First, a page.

According to the Prime Minister’s Office, the premier also has requested the Speaker to summon Parliament in an effort to find a solution to the crisis, reports Susitha Fernando
As thousands of protesters stormed Sri Lankan President Gotabaya Rajapaksa’s residence in Colombo on Saturday demanding his government’s resignation amid the ongoing economic crisis, Prime Minister Ranil Wickremmesinghe has summoned an emergency meeting with political party leaders to discuss the situation.
According to the Prime Minister’s Office, the premier also has requested the Speaker to summon Parliament in an effort to find a solution to the crisis.
Meanwhile, 16 MPs of President Rajapaksa’s Sri Lanka Podujana Peramuna (SLPP) party in a letter requested him to resign immediately and make way for a leader who could command the majority in Parliament to lead the country.
They stated that Rajapaksa should give an opportunity to a mature leader without corruption allegations to take over the country.
However, he has not announced anything and his whereabouts are not known.
Social media reports have indicated that a group in 20 VVIP vehicles were heading for the airport, while another group left in two ships belonging to to Sri Lanka Navy.
However who left in them remains unclear.
Religious leaders have also urged the President and Prime Minister to resign immediately and allow the swift passage of power.
Lawyers have emphasized that President Rajapaksas himself has to decide what course of action he should take amidst the mounting public protests against him.
Representing the country’s legal fraternity and sitting judges, the Bar Association of Sri Lanka (BASL) said it calls upon the “President to consider whether he could continue to fulfil his obligations and the powers and duties as the President of Sri Lanka any longer”.
They also urged the Prime Minster, Speaker, Cabinet and MPs to immediately ensure that political stability of the nation was secured forthwith and there should be no delay in ensuring such transition.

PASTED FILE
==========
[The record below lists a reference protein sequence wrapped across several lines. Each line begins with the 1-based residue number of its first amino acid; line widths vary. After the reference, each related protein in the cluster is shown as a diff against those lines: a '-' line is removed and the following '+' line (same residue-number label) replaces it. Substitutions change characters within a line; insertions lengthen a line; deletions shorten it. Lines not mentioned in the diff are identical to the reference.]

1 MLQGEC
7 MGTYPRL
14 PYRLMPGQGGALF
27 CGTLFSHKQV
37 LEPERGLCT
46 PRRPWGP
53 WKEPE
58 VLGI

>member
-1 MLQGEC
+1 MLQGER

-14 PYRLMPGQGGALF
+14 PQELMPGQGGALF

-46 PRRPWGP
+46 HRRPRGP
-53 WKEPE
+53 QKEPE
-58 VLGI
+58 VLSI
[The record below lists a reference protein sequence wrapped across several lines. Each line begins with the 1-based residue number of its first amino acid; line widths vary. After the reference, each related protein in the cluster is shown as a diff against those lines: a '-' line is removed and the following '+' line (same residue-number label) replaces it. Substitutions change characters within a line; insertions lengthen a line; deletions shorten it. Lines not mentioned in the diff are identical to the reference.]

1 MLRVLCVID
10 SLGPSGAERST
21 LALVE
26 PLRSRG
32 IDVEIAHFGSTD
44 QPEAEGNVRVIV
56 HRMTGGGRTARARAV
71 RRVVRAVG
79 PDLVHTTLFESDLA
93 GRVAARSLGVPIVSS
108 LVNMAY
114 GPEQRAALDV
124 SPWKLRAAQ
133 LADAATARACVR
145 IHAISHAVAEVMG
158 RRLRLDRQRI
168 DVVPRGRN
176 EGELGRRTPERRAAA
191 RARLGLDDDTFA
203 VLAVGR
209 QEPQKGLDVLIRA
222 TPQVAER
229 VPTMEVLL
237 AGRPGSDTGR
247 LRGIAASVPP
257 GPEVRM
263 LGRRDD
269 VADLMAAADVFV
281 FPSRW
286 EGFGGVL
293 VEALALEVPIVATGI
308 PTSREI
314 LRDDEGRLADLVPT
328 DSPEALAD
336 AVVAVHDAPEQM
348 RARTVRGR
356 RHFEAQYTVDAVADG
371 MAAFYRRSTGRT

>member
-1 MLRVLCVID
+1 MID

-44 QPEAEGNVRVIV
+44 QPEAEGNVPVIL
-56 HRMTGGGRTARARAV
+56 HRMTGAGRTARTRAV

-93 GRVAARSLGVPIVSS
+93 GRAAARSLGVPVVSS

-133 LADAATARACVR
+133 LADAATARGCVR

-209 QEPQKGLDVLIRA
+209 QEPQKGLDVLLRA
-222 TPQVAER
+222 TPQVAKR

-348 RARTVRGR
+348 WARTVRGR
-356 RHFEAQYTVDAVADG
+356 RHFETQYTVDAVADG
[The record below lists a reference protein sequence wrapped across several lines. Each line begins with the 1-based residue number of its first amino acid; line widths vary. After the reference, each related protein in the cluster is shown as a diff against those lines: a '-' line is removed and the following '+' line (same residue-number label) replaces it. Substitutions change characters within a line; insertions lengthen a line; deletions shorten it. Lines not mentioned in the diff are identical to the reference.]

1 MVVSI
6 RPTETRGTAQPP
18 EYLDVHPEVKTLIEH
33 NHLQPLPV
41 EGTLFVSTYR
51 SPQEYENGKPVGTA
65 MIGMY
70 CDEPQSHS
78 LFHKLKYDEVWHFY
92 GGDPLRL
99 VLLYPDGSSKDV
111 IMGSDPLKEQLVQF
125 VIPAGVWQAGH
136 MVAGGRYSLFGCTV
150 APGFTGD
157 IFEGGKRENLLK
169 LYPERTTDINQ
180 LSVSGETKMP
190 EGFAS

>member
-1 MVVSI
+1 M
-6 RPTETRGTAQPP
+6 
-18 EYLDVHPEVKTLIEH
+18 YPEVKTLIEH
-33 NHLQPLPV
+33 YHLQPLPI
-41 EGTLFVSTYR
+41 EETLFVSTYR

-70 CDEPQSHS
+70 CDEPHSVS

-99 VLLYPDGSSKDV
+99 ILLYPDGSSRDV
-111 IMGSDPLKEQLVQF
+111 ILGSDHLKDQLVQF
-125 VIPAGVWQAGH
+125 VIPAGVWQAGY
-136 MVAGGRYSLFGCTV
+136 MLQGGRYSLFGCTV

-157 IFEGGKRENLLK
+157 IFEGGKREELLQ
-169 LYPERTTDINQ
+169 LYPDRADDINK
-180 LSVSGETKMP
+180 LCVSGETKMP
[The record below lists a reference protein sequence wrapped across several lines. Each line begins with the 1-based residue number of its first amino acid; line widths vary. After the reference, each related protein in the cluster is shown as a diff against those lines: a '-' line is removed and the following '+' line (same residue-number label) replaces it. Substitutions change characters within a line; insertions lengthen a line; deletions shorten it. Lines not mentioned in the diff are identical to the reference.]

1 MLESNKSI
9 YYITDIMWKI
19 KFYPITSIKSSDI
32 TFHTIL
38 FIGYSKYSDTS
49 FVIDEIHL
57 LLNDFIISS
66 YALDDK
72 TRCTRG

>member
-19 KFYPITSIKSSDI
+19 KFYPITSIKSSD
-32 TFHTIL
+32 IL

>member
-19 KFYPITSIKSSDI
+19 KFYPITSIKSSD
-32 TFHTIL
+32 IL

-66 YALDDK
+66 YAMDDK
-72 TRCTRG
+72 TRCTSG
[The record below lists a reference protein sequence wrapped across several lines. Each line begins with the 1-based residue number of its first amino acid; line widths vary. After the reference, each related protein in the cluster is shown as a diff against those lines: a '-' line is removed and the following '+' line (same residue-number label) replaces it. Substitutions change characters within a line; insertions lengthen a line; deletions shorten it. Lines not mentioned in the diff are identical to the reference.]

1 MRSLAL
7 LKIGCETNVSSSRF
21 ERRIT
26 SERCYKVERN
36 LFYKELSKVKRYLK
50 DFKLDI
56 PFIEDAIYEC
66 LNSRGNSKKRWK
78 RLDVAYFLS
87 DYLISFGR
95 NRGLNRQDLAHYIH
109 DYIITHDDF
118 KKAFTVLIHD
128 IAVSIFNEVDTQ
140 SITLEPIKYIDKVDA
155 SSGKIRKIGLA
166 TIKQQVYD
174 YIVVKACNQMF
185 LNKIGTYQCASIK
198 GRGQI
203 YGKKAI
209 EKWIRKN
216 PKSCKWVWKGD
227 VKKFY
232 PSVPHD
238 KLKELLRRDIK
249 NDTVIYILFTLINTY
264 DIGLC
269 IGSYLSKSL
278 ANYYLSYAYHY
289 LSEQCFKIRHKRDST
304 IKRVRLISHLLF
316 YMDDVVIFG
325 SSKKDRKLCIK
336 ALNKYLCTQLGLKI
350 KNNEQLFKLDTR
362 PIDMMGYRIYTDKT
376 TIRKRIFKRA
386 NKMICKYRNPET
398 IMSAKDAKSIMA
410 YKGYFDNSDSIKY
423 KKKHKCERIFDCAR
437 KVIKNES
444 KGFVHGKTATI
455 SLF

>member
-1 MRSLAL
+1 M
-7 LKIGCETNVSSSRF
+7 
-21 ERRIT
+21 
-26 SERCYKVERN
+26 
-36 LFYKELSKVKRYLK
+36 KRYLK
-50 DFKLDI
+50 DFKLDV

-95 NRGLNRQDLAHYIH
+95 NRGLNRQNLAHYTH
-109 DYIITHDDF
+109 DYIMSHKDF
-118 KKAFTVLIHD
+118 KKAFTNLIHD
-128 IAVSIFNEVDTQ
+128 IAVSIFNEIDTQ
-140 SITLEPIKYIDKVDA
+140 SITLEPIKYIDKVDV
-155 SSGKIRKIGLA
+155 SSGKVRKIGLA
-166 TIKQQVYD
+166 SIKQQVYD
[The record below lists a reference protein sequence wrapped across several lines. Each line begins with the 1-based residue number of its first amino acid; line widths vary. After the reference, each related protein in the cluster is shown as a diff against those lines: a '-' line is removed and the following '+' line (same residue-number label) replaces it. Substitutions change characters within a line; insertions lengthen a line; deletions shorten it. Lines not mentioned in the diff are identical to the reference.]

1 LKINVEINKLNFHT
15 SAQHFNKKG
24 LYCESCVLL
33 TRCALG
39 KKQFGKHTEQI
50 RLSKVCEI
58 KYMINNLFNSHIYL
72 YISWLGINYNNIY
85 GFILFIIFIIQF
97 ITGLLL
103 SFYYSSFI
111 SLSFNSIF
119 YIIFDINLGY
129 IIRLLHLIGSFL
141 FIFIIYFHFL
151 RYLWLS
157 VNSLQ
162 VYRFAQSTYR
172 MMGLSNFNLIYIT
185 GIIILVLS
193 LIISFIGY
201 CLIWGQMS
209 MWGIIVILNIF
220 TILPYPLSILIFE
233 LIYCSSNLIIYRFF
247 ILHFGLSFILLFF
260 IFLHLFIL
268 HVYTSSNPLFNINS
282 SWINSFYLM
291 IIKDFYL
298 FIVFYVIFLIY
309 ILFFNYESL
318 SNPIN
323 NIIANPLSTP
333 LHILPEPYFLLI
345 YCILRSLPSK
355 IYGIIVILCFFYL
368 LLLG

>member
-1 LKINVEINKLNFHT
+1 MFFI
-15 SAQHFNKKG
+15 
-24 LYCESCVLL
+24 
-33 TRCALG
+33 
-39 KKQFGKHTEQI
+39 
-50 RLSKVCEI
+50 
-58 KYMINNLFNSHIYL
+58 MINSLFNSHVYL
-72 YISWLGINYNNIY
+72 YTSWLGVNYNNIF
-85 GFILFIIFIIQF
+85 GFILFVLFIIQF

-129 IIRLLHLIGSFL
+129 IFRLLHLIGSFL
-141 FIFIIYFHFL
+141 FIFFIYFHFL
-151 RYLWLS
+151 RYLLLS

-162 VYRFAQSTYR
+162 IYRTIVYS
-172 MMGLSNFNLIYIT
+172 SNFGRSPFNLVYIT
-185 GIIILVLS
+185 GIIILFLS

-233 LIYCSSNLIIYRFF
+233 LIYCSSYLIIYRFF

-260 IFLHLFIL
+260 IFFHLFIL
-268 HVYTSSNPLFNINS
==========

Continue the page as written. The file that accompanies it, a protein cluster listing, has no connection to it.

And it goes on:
“We call upon the police and the armed forces to ensure that no further harm is caused to the people who are engaged in the protest,” the BASL said.
The lawyers also urged public to protect public property, specially the President’s House and Secretariat and also ensure that no ham is caused to any person.
Violent clashes broke out on Saturday as the protesters stormed the President’s residence in Colombo, with police using tear gas shells to disperse the.
More than 40 protesters have been hospitalised, with three critically injured.
Anti-government protesters also surrounded another residence of the President in Kandy, as well as the ancestral house of former Prime Minister Mahinda Rajapaksa in the southern city of Tangalle.
With the mounting crisis and tension in the country, schools which have been closed until July 18.
In the wake of the island nation’s worst economic crisis since it gained independence in 1948, people have been protesting against President Rajapaksa and his government, asking him to step down.
Prime Minister Mahinda Rajapaksa, his brother former Finance Minister Basil Rajapaksa and several other family members who were in the cabinet and Parliament have already resigned.
With no fuel country’s transportation have been stopped completely for two weeks and Indian ocean island is virtually under lockdown.
The island nation of 22 million people has witnessed its foreign exchange reserves shrink due to economic mismanagement and the impact of the Covid-19 pandemic.
As a result it has struggled to pay for imports of essential goods, including fuel, food and medicine.
In May, it defaulted on its debts for the first time in its history after a 30-day grace period to come up with $78 million of unpaid debt interest payments expired.